We have recently heard of the Saudi government considering an initial public offering for its ARAMCO. This set off speculation about the world’s first trillion-dollar-plus company which indeed is more than 10 times Exxon-Mobil’s size in that it pumps over one-tenth of the world’s crude. Now, Saudi is planning a $10 billion bond issuance. Indeed with the fall of prices of oil, the kingdom’s budget got evidently restricted to not known before ‘small times’, despite the recent and flashy rise in the price of a barrel.
This story from The Irish Times illustrates well the Saudi’s frivolity with respect to their diminishing petro-dollar earnings. The Photograph above is of : Karen Bleier/AFP/Getty Images.
Saudi Arabia plans $10bn bond issue
Country is seeking funds to shore up public finances that have been hit by the drop in oil prices to about half their 2014 levels
Oil rose to the highest in more than a year on Monday after Saudi Arabia expressed optimism that OPEC would work out a deal and Russia voiced its support.
Saudi Arabia, the biggest oil exporter, sees its crude reserves of 266.5 billion barrels lasting 70 more years and hasn’t sought an independent consultant to review the figures, according to a bond prospectus.
The nation’s wealth is based mainly on oil, with crude sales accounting for 75 percent of total export earnings, according to the prospectus.
Saudi Arabia plans to sell at least $10 billion (€9.05 billion) in bonds maturing in five, 10 and 30 years, and it disclosed plans to hold investor meetings in London, Los Angeles, Boston and New York starting on Wednesday.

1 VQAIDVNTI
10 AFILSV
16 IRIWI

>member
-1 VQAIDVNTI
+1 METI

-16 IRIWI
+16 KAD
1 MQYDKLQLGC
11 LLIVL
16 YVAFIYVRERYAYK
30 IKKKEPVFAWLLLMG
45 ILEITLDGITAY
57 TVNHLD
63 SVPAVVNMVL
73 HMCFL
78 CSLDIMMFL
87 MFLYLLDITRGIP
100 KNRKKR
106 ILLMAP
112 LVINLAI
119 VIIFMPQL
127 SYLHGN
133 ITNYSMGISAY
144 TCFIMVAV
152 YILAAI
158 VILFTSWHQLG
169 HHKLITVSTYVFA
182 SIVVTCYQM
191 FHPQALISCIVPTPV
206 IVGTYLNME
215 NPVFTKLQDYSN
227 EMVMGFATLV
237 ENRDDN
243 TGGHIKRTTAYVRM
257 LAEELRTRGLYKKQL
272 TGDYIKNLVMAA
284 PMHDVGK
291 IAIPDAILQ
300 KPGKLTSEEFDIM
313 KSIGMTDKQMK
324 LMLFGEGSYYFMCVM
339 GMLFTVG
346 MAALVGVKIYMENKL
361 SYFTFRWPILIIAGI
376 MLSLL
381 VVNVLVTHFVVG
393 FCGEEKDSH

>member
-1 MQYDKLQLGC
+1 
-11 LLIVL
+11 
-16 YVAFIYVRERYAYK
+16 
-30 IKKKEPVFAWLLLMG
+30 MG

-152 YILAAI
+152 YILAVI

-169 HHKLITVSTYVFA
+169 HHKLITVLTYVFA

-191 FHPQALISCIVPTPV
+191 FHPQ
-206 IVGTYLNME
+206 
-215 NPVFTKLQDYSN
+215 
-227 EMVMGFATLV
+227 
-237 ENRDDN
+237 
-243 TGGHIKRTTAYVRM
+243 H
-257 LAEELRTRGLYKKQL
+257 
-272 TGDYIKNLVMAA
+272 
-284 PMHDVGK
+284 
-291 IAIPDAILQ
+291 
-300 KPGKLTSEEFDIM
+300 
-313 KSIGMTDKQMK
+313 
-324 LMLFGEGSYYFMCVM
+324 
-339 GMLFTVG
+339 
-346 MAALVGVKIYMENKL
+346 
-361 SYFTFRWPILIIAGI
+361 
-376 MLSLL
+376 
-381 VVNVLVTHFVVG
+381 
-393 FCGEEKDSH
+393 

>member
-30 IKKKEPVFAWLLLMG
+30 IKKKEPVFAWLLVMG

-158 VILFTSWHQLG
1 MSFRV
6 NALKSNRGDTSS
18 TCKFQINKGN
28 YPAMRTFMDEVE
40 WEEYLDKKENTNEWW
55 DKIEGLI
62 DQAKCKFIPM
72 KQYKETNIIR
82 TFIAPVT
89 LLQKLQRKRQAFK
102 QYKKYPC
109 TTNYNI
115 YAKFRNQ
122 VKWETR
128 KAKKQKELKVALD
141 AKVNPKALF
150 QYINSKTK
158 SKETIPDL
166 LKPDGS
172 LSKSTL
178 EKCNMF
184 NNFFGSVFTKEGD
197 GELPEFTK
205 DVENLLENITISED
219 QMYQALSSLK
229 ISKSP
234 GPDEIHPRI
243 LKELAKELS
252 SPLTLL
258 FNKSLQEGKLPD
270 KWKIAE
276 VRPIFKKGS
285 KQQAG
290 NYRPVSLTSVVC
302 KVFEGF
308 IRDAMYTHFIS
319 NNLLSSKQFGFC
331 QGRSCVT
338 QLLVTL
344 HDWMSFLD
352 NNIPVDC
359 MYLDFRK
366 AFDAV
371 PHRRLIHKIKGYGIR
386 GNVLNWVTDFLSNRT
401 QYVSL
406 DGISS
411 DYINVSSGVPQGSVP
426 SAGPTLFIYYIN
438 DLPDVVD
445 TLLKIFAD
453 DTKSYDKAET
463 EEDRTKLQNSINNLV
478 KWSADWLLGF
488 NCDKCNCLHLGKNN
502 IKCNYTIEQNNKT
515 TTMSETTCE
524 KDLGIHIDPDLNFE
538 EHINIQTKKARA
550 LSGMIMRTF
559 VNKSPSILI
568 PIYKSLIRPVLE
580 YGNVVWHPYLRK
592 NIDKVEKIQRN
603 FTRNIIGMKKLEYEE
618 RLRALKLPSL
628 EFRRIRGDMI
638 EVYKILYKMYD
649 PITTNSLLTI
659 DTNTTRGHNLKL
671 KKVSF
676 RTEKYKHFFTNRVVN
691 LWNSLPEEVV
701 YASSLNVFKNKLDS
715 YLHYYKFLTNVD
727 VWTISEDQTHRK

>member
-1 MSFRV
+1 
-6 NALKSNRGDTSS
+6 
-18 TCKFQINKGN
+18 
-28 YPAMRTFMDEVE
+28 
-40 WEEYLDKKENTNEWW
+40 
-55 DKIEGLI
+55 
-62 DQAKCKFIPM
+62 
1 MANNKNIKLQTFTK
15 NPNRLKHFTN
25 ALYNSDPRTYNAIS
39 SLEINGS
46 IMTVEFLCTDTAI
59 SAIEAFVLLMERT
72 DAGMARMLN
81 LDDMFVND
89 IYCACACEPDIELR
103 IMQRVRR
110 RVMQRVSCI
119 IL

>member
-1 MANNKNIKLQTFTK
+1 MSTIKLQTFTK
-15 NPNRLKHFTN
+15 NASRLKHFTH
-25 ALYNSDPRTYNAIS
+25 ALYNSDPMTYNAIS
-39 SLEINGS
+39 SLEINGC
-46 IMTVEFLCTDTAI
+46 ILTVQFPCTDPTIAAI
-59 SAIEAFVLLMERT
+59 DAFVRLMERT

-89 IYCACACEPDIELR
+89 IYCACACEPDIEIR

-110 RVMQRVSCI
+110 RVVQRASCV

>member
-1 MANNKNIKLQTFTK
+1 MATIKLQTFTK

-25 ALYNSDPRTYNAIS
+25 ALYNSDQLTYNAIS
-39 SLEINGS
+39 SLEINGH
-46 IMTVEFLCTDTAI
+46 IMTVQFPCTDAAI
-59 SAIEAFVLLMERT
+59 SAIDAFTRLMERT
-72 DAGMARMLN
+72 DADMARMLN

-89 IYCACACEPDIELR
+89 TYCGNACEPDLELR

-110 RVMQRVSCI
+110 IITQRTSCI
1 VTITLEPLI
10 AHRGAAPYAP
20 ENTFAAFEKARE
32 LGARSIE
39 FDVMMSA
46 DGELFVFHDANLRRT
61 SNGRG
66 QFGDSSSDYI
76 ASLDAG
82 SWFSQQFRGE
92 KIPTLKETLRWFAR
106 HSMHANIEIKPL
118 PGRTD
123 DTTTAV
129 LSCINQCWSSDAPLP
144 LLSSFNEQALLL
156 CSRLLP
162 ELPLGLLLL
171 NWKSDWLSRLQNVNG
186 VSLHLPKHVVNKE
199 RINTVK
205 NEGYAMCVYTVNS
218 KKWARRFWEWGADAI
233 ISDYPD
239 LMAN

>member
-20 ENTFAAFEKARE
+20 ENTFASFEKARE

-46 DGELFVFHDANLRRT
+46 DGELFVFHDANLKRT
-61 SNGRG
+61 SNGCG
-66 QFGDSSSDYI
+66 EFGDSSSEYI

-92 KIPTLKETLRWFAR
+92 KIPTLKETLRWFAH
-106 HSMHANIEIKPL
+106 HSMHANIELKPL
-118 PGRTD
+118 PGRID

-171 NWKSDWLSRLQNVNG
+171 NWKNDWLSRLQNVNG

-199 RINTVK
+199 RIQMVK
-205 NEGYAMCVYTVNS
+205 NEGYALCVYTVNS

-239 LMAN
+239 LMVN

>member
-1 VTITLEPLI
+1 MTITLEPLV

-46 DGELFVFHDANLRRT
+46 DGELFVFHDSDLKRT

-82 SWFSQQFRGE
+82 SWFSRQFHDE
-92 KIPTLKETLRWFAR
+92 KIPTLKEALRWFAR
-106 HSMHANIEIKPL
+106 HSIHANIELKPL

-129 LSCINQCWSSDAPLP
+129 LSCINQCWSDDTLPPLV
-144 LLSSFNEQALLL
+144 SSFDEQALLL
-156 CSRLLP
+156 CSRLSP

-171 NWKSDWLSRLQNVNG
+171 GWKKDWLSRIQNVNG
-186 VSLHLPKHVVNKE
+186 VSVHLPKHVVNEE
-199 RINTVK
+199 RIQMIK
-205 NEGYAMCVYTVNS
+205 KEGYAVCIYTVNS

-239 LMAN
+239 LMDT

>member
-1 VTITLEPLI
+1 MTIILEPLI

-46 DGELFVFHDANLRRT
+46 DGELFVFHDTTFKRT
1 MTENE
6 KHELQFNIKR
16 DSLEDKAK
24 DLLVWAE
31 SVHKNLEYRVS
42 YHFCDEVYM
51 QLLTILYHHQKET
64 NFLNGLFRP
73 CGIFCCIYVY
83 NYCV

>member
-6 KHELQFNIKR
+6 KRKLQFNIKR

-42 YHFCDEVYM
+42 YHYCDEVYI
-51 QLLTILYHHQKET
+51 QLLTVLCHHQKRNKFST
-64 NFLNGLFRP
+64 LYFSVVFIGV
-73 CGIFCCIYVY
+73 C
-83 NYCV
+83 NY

The country is seeking funds to shore up public finances that have been hit by the drop in oil prices to about half their 2014 levels.
At the same time, the kingdom plans to wean itself off dependence on oil for state revenue by selling part of its state oil company to help develop industries including auto manufacturing and technology.
Oil slipped from a 15-month high in New York yesterday amid uncertainty over whether Russia would join an OPEC deal to curb supply. Crude fell as much as 1.9 per cent.
Russia’s biggest producer Rosneft said it won’t cut output, according to Reuters, after president Vladimir Putin said at a conference in Istanbul his country is willing to join efforts by Opec to stabilise the market through a production freeze or cut.
Price declines accelerated as the dollar climbed, curbing the appeal of commodities. Oil rose to the highest in more than a year on Monday..
Brent for December settlement dropped 96 cents, or 1.8 per cent, to $52.18 a barrel on the London-based ICE Futures Europe exchange.